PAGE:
Emotion and frustration
At the end of last year I felt compelled to try and draw together some of the experiences of adopters, and other parent and carers to try and understand the scale and nature of violence they live with. I put together a simple survey with a few questions asking about the impact and scale of violence as well as the effectiveness of the responses from services that families has asked for help from.
Within days, not unsurprisingly, I’d received over 250 responses predominantly from adopters, raw with emotion and frustration.
The overwhelming majority describing their experiences and the reality of living with violent children. Those responses revealed nothing that many parents don’t know and mirrored many of the findings outlined in the 2014 report Beyond the Adoption Order by Julie Selwyn. That report highlighted that one third of adoptive families were described as struggling, when asked, the vast majority described physical and verbal violence as contributing to the difficulties. Where adoptions break down Child on Parent Violence again is almost always present.
That report remains an issue, and will remain an issue for adoptive families with Julie Selwyn’s recommendations remaining largely unaddressed. The fact the recommendations are not addressed should come as little surprise to many as the same recommendations were made from as early as 1979 when CPV (Battered Parents) was first discussed.
Awareness amongst professionals remains limited with many families describing disbelief and scepticism when they seek support and advice. Behaviour is dismissed as ‘normal’ and just a phase that children are going through. Parents become isolated and the impact on them, their health, work and relationships was described as significant.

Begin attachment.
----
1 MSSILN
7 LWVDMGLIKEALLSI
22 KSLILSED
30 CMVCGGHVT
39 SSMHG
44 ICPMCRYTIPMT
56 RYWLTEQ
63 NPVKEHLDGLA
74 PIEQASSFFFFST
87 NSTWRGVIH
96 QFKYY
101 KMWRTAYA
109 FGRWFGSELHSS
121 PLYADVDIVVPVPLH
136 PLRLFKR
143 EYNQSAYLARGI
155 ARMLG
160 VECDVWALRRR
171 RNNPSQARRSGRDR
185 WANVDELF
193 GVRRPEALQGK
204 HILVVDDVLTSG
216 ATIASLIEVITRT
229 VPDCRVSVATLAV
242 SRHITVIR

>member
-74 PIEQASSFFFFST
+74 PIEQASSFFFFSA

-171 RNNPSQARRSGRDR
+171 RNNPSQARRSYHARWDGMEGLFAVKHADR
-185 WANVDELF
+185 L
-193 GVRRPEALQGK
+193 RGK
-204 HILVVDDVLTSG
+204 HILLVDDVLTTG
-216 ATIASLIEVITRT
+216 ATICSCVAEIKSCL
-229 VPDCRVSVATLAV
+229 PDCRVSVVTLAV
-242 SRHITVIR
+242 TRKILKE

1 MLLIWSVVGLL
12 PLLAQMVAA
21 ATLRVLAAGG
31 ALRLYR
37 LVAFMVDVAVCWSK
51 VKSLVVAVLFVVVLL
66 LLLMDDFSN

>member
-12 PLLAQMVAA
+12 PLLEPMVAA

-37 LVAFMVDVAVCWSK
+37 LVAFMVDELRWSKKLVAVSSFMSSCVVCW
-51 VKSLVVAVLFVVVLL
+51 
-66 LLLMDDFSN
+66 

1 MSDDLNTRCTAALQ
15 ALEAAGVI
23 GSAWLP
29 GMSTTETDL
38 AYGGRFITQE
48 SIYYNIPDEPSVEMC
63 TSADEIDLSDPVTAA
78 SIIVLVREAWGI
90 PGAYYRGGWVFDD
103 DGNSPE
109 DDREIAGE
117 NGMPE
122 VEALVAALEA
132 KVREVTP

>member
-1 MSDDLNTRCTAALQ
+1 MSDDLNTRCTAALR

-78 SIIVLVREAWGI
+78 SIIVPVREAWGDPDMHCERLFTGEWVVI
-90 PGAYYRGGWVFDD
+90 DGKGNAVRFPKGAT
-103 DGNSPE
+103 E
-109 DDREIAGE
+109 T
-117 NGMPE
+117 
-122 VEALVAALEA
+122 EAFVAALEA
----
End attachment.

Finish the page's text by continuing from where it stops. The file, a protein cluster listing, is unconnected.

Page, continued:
Beyond the Adoption Order recommended that more research was needed into the nature of the problem but also the intervention available specifically for adoptive families. Right now research remains limited, what is available is focused on older children and adolescents and programmes to support them but there is growing recognition around the world for CPV particularly during 2015.
The experience of those who contacted me highlighted the concerns that the seeds of Child on Parent Violence were laid much younger.
Adoptive parents highlighted the impact of sustained violence from younger children can be as debilitating and harmful to adoptive parent’s wellbeing as from older children. This is often overlooked and dismissed as tantrums or acting out but the reality it is often sustained and enduring violence that blights families.
Adoption remains an appropriate route to permanent families for a significant number of children. We do the adopters a disservice if we fail to prepare them for violence from their children that one in three are likely to experience.
We undermine adoptive placements if Social Workers and professionals lack knowledge and awareness of the causes and impacts of children’s violence on families and do not work collaboratively with parents. Ultimately, we fail the children if we allow the violence that overwhelms and infects them to stop us loving, caring and parenting them.
Al Coates is an adoptive parent and a social worker. He tweets @NadjaSmit.